Ezra S. Susser, MD, DrPH, focuses on two main areas. One is examining the role of early life experience in health and disease throughout the life course. He heads the Imprints Center for Genetic and Environmental Lifecourse Studies, which fosters collaborative research and intellectual exchange among investigators studying developmental origins in birth cohorts across the globe. As one example, the findings from a series of studies have suggested that exposure to famine in early gestation is associated with increased schizophrenia among offspring.
The other is global mental health. He is a co-founder of the Global Mental Health Program at Columbia University. Much of Dr. Susser's early work focused on the course of schizophrenia and especially on social outcomes. In his early research career he was involved in follow-up studies of psychoses in the United States and across the globe, including the WHO International Study of Schizophrenia. He also conducted studies of homelessness and its prevention among patients with schizophrenia. This work included the development and testing of the initial version of Critical Time Intervention (CTI) for prevention of recurrent homelessness. Currently CTI is being adapted for use in low and middle income countries, and a version is being piloted for a regional trial across three countries in Latin America. Dr. Susser is also involved in work on schizophrenia in other regions, for example, in South Africa he and colleagues are laying the groundwork for the first study of the incidence of psychoses in Africa, and have undertaken the first large study of genetics of schizophrenia in a population of African ancestry.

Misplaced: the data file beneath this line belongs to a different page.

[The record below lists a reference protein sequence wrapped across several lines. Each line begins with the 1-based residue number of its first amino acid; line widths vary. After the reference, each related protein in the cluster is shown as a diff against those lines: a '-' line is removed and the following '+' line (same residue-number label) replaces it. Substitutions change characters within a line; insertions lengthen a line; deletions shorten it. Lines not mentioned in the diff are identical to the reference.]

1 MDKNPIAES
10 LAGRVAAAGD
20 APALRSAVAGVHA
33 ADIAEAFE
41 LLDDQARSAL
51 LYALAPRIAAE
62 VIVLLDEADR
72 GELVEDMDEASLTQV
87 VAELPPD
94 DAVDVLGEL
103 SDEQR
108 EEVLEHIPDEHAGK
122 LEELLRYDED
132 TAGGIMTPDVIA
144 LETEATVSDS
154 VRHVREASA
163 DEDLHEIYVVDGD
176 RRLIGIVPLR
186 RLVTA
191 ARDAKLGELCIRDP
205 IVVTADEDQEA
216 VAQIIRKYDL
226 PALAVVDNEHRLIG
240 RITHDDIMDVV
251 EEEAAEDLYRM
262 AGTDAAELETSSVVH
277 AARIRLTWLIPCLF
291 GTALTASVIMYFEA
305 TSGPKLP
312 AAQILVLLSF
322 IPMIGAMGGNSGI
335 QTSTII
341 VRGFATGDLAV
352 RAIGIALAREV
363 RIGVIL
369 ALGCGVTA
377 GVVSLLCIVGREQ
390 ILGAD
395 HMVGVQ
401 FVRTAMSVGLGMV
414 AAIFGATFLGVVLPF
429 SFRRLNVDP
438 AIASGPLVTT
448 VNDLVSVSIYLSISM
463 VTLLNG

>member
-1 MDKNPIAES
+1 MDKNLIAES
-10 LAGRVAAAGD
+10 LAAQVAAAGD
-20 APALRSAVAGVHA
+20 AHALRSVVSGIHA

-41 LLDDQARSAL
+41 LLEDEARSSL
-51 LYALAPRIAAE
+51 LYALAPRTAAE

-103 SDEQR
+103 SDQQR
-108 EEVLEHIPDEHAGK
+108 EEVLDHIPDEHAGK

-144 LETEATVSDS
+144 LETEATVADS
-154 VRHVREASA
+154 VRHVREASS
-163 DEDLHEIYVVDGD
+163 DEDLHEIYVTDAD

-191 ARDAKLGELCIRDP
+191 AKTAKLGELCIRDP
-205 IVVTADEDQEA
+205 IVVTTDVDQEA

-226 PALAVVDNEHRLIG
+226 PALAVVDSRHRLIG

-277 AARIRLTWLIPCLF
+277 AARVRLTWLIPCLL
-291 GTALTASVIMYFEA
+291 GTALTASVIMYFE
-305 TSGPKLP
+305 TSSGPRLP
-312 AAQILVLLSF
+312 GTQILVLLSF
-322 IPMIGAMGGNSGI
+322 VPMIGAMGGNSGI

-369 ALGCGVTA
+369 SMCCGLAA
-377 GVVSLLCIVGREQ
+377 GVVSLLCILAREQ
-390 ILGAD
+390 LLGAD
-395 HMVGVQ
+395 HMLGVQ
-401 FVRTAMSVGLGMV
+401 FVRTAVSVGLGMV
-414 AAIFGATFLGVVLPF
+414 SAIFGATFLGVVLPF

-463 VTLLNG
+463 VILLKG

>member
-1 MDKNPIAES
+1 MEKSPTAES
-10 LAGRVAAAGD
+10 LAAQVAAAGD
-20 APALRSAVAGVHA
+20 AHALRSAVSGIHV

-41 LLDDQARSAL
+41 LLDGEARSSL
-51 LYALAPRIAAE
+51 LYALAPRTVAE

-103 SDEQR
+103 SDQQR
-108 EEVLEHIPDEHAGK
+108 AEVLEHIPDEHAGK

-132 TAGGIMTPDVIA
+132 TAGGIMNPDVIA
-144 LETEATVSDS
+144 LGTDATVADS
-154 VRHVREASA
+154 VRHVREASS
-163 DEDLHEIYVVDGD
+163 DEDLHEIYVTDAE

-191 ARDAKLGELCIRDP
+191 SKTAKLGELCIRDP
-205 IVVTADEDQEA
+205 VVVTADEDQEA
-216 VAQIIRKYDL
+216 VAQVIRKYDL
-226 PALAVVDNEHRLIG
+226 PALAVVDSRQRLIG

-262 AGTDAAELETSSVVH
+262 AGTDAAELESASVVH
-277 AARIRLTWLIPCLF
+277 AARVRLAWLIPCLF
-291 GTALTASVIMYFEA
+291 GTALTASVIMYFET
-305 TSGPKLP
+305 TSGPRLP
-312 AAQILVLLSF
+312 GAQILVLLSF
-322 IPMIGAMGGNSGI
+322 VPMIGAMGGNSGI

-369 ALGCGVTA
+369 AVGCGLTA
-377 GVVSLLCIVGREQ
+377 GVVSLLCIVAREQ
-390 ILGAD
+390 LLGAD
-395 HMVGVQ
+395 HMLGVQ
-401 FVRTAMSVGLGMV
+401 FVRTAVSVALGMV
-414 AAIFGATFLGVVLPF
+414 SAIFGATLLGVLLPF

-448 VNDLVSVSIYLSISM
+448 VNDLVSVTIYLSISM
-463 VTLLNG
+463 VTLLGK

Dr. Susser is editor of the International Journal of Epidemiology, lead author of the main textbook on psychiatric epidemiology, and former chair of the Department of Epidemiology at the Mailman School of Public Health (1999-2008).